Thailand’s Royal Barge Procession first began in the Ayuthaya period, about 700 years ago. It is a majestic ceremony that showcases the Royal culture of Thailand and its rich heritage. On November 6th, 2012, I was invited, along with a few other Bangkok based bloggers to attend the ceremony as an honored guest. We arrived quite early and we first greeted to a luxurious lunch that included an array of delicious dishes. Among the selection were braised duck sitting on a pile of deep fried ivy gourd leaves, topped with crispy fried onions, and drizzled in a sweet tamarin dressing and my personal favorite dish which was the deep fried soft shell crab sitting on top a bed of jicama. After the food we made our way over to the Royal Navy grounds, on the Thonburi side of the river, just south of Siriraj Hospital and Wang Lang Market. Arriving quite early, we had a chance to find a place along the river along with the masses of other photographers for a great glimpse at the Royal Barge Procession. While we waited, were were supplied with refreshments and beverages.
For the event, then entire Chao Phraya River, which is normally a busy choppy water highways, was shut down to the generally public. There were no rowdy boats or river express boats cruising up and down the river so instead the river remained eerily calm. It looked like Bangkok had come to a complete halt – I had never before seen the river so peaceful and glassy. On top of that, the Chao Phraya River is normally quite dirty, but for the Royal Barge Procession, there were crews the swept through the entire river, netting all garbage and unwanted vegetation. The glassy river alone was quite a sight.
The Thai Royal Barge Procession includes a fleet of precisely 52 boats which are handled by a total of 2,311 oarsmen. In this case, the oarsmen were provided by the Thai Royal Navy. The formation of the boat, which is based on a ancient Thai battle formation, was five columns across the river and spanned 1200 meters in length down the river. As they rowed, they chanted an ancient song which was composed strictly for the Royal Barge Procession and coordinated along with their rowing technique. Finally at about 3:40 pm, the procession was visible from out standing grounds. The sound of the chant followed by the formation of the boats was and incredible sight to see. The barges were elaborate, many of them gold and made of teakwood. The oarsmen were aslo dressed in ornate costumes as they rhythmically rowed and followed their command. The view of Bangkok’s Wat Phra Kaew and the Grand Palace in the background made the sight even more spectacular. Nearly all the boats in the Thai Royal Barge Procession were amazing, but the most spectacular in my opinion, was the Royal Golden Swan (also known as Suphannahong). This royal vessel was carved from an impressive single trunk of teakwood and measured 44.9 meters in length. It’s quite magical sight to see the Golden Swan gracefully moving across the central waterway of Bangkok. The procession lasted for a total of about 15 minutes until all boats had passed.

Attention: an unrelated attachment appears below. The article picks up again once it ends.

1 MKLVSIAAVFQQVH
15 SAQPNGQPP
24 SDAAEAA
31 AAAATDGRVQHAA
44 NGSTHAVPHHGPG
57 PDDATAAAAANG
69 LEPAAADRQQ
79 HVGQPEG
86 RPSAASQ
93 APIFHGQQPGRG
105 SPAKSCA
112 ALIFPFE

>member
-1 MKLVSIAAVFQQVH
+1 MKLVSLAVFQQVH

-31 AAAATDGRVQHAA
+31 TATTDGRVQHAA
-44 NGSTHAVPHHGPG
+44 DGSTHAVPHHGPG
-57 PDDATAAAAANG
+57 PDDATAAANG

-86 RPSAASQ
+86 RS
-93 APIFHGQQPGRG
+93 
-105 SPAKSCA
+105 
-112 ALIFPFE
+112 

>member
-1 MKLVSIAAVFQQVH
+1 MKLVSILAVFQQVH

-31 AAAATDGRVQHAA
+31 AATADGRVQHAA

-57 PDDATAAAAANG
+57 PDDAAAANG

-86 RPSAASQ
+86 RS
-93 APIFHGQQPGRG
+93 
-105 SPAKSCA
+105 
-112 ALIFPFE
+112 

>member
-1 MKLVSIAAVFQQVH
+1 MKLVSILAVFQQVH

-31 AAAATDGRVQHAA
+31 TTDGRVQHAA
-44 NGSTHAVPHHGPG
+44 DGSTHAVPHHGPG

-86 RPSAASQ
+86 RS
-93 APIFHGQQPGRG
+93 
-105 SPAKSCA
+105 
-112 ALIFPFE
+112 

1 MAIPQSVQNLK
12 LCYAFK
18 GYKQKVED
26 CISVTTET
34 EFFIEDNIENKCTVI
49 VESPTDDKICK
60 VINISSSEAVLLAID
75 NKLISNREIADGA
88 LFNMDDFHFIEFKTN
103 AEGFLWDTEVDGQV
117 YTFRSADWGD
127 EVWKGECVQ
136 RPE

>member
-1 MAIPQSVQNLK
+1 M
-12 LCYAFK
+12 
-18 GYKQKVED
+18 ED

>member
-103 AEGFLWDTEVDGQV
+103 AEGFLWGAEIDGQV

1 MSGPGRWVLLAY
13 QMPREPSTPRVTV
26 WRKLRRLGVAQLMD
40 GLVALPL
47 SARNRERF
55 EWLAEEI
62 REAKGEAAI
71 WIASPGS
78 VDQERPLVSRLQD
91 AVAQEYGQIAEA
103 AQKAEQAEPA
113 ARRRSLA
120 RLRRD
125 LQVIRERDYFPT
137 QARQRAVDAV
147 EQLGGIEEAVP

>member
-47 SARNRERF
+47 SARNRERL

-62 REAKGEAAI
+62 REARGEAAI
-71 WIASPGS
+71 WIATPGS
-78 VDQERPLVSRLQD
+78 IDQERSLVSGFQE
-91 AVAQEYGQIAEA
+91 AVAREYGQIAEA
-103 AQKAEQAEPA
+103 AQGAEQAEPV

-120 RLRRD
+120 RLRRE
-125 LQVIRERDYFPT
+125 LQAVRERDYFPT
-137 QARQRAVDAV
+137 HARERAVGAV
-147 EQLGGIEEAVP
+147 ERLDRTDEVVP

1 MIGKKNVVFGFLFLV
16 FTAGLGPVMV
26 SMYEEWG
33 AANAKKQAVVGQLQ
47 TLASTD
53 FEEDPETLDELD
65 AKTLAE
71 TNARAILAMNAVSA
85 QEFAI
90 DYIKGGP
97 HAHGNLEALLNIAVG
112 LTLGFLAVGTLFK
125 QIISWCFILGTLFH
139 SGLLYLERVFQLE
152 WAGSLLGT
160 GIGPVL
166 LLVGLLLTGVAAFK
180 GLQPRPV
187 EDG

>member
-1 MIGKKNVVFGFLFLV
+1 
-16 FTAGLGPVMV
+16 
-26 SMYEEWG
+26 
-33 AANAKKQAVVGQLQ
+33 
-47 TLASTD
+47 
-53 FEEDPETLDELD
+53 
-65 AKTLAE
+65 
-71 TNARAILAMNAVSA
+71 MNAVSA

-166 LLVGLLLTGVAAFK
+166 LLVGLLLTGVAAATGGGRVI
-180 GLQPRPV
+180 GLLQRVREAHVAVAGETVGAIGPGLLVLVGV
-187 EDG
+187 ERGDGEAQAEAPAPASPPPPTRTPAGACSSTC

Thailand’s Royal Barge Procession is a rare event, held only on certain occasions, spaced out around 6 – 7 years. The opportunity to attend was a true honor, an incredible glimpse into the Royal culture of Thailand, and a remarkable preservation of craftsmanship and Thai heritage.
Don’t forget to check out my travel and food adventures on http://migrationology.com/ and http://eatingthaifood.com/ and subscribe so you don’t miss the next videos http://www.youtube.com/subscription_center?add_user=migrationology